Juneau Looking around the small, pretty Alaskan capitol of Juneau, a first-timer like myself comes to the shorthand conclusion that tourism and state government in the capitol is the engine driving the city. A couple of days of meetings remind you that first appearances don’t tell you everything you need to know. In the bigger-than-Texas state of Alaska, it is land and its use that still seems to matter the most.
On the way to Juneau the plane stopped briefly at Ketchikan, down the inner passage from Juneau. The city had built the airport across the passage in anticipation of the state building a promised bridge that would allow an expansion in that area. The bridge didn’t happen, so the airport is stuck across the water and served by a ferry that runs every half-hour or so back to the town.
Talking to a state employee in the capitol, as we introduced ourselves around, the discussion veered to the issue of why rental and home costs in Juneau were on par with mega-rich cities like San Francisco. It seems the city-county owns a huge amount of land around city, and holds the land in a tight grip according to this real estate expert, only allowing a little bit to trickle out from time to time in order to keep a vise grip on land values in order to inflate costs as high as possible. I was not surprised to hear an affirmative answer when I asked if the main income for local government was property taxes. Of course it was.
In Alaska, I’m helping organize a unique, membership organization of mental health consumers called MCAN, the Mental Health Consumers Action Network. Land matters to the mental health consumers because of a surprising resource that should, and could, have made Alaska a model for best-in-class mental health care and services. According to this useful source, when Alaska became a state in 1959, part of the turnover package with the federal government, who owned 99% of the land at the time, was the ceding of one-million acres of land and the equivalent in today’s dollars of about $100 million to the Mental Health Trust to allow Alaska to create a mental health care system which it did not have at the time.
Given the value of the land, not surprisingly in the same way we are fighting in west-central Africa, there was land-grabbing. The best of the land was parceled out to private individuals, several cities, and the state itself grabbed a huge chunk for recreation and similar purposes. Fortunately, the parent of a child with mental health issues sued successfully in what became a class action saying that his child was being denied adequate services because of this land grab, and a federal judge ruled that the legislature had violated the requirements of the trust and their land rush was illegal. By the 1980s, the trust was reconstituted to a half-million acres, and the state paid $200 million to compensate for its land grabbing.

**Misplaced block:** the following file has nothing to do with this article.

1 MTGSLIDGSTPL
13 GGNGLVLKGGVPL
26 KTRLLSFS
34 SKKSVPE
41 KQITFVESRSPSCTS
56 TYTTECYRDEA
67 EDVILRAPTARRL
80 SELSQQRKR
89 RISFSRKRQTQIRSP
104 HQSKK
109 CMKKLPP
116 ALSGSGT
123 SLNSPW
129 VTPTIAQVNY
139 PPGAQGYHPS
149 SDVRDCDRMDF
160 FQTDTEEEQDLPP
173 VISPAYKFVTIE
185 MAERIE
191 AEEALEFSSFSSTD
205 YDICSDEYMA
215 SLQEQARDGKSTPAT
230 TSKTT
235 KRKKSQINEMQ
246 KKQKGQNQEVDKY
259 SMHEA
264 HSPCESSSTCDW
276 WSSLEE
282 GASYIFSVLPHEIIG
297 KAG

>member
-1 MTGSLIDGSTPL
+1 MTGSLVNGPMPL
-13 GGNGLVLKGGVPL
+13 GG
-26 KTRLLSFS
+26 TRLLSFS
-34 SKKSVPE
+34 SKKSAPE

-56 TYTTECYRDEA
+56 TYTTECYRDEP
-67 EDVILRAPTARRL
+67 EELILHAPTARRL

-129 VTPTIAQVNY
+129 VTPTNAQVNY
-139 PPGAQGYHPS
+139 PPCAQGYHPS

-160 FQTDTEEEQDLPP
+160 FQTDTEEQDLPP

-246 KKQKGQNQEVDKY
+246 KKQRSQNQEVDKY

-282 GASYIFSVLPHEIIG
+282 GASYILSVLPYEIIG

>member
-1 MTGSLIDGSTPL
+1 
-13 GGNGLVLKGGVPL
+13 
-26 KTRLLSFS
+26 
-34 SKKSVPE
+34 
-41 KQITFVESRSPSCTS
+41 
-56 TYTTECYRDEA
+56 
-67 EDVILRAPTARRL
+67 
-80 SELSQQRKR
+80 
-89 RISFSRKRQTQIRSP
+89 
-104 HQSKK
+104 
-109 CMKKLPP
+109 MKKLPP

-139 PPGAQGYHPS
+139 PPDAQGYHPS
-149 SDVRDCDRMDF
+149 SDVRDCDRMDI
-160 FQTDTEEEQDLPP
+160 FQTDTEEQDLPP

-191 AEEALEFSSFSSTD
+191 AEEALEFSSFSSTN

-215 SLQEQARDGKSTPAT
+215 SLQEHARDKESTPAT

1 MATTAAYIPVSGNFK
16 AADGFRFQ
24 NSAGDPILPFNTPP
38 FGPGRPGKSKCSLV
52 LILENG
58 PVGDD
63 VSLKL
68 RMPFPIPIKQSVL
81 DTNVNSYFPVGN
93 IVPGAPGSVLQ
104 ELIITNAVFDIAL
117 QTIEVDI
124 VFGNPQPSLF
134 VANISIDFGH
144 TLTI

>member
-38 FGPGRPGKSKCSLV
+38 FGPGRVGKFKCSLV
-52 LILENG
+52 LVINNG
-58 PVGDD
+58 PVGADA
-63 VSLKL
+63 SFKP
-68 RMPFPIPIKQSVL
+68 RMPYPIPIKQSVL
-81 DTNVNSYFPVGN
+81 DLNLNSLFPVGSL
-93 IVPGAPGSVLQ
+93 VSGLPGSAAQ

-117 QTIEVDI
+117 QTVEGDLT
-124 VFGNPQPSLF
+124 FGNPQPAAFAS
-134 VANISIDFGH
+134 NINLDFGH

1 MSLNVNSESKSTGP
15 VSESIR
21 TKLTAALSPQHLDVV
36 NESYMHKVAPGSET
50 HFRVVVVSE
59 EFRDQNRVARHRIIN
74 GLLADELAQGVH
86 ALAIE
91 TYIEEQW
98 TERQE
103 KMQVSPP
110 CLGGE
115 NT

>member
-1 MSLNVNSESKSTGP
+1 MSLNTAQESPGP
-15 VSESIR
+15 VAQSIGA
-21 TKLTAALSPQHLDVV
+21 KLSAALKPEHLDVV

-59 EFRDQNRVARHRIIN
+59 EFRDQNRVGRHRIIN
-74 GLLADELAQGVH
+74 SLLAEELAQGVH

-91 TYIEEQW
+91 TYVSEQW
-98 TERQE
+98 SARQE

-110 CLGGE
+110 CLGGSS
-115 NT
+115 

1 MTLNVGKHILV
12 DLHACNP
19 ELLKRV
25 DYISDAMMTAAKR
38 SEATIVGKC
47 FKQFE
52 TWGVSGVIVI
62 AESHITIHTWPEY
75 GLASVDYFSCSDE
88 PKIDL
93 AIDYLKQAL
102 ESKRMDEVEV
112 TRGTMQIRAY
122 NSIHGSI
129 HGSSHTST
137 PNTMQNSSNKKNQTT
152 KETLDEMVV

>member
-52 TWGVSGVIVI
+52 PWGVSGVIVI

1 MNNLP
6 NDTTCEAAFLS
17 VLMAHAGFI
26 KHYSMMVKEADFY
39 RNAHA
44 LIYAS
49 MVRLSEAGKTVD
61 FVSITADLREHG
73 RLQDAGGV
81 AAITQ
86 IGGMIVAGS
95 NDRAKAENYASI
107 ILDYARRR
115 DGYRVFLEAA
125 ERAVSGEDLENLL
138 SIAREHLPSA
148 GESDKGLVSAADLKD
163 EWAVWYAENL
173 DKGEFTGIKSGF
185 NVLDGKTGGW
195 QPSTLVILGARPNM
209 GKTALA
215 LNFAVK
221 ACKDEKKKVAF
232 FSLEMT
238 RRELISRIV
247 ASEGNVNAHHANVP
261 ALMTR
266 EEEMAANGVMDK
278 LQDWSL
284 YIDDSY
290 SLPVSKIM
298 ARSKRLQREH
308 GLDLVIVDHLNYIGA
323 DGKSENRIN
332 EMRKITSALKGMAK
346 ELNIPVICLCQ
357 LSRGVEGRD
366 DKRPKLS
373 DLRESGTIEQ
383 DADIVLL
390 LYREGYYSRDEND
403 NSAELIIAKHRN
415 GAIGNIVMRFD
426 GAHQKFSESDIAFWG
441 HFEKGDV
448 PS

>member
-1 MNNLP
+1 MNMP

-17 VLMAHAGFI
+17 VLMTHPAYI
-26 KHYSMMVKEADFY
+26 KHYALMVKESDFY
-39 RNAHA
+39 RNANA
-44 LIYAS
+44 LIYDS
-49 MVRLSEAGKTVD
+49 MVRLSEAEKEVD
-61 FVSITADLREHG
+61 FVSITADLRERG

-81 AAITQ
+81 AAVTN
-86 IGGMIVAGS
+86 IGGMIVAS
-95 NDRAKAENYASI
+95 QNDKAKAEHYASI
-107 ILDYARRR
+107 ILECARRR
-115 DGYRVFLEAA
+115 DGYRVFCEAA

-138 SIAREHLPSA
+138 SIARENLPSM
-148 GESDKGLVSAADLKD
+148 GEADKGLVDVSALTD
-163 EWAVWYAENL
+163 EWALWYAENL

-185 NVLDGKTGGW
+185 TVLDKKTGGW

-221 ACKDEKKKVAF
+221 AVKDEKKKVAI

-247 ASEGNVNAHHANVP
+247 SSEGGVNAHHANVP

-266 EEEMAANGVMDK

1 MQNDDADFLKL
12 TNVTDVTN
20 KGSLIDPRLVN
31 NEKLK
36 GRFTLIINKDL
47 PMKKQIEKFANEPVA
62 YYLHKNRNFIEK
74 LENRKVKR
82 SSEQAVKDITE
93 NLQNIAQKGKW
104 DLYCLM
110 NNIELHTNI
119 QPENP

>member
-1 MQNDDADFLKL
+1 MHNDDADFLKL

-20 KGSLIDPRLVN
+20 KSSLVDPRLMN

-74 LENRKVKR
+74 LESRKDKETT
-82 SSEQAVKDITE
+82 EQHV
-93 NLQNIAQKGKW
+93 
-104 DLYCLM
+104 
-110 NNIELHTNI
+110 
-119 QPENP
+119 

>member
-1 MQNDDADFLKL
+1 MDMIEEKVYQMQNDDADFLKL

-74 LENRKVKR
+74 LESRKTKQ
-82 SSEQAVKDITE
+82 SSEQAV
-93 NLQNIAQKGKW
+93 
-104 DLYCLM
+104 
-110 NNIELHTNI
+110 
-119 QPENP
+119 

There’s more to this story no doubt, but fast forward to now, and on first blush it doesn’t seem to get much better. The financial and land resources are managed in an ultra-conservative way according to knowledgeable observers from both state government and media sources, so that the yield from the land – and financial resources – is minimized, rather than maximized for the mental health community. Furthermore in talking to a reporter for the Juneau Empire, he noted there had been “mission drift,” as he called it, complicating the picture even more. As other patient-groups had lobbied more successfully than the mental health community, the resources were now balkanized somewhat between five different groups, as I was told by a mental health community center director, to also benefit in some ways those with Alzheimer’s, autism, and several other issues besides mental health. In essence, the pie was being cut into smaller and smaller pieces for mental health consumers seemingly without the state appointed stewards of the trust doing what needed to be done to maximize the size of the pie.
The MCAN organizers, leaders, and board members face enough of an uphill challenge in building a powerful organization of consumers and creating a vehicle for them to have voice and force change, but it also seems that in addition to those challenges, it will be hard to avoid getting our arms around the trust and the land and resource it controls in order to use this one-of-a-kind resource to realize its mission of creating best-in-class care and services for the mental health community.